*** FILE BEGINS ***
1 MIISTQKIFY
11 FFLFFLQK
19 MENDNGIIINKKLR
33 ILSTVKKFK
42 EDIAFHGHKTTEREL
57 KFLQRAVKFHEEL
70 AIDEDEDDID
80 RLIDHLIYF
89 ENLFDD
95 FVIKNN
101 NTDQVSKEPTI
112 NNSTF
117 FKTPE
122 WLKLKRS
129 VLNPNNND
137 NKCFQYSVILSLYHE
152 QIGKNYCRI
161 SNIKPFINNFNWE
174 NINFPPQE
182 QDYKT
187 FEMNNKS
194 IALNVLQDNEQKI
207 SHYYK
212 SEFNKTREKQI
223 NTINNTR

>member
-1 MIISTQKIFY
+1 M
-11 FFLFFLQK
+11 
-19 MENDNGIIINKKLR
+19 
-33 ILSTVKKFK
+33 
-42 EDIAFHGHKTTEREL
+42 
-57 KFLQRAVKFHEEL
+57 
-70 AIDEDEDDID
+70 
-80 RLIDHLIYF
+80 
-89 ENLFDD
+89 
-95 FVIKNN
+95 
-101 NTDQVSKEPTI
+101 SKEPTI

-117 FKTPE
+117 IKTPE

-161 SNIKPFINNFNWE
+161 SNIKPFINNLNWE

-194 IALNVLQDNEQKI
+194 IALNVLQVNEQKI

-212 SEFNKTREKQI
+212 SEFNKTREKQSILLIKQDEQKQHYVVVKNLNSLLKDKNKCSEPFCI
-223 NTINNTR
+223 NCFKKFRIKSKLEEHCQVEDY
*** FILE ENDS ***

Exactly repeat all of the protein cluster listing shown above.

1 MIISTQKIFY
11 FFLFFLQK
19 MENDNGIIINKKLR
33 ILSTVKKFK
42 EDIAFHGHKTTEREL
57 KFLQRAVKFHEEL
70 AIDEDEDDID
80 RLIDHLIYF
89 ENLFDD
95 FVIKNN
101 NTDQVSKEPTI
112 NNSTF
117 FKTPE
122 WLKLKRS
129 VLNPNNND
137 NKCFQYSVILSLYHE
152 QIGKNYCRI
161 SNIKPFINNFNWE
174 NINFPPQE
182 QDYKT
187 FEMNNKS
194 IALNVLQDNEQKI
207 SHYYK
212 SEFNKTREKQI
223 NTINNTR

>member
-1 MIISTQKIFY
+1 M
-11 FFLFFLQK
+11 
-19 MENDNGIIINKKLR
+19 
-33 ILSTVKKFK
+33 
-42 EDIAFHGHKTTEREL
+42 
-57 KFLQRAVKFHEEL
+57 
-70 AIDEDEDDID
+70 
-80 RLIDHLIYF
+80 
-89 ENLFDD
+89 
-95 FVIKNN
+95 
-101 NTDQVSKEPTI
+101 SKEPTI

-117 FKTPE
+117 IKTPE

-161 SNIKPFINNFNWE
+161 SNIKPFINNLNWE

-194 IALNVLQDNEQKI
+194 IALNVLQVNEQKI

-212 SEFNKTREKQI
+212 SEFNKTREKQSILLIKQDEQKQHYVVVKNLNSLLKDKNKCSEPFCI
-223 NTINNTR
+223 NCFKKFRIKSKLEEHCQVEDY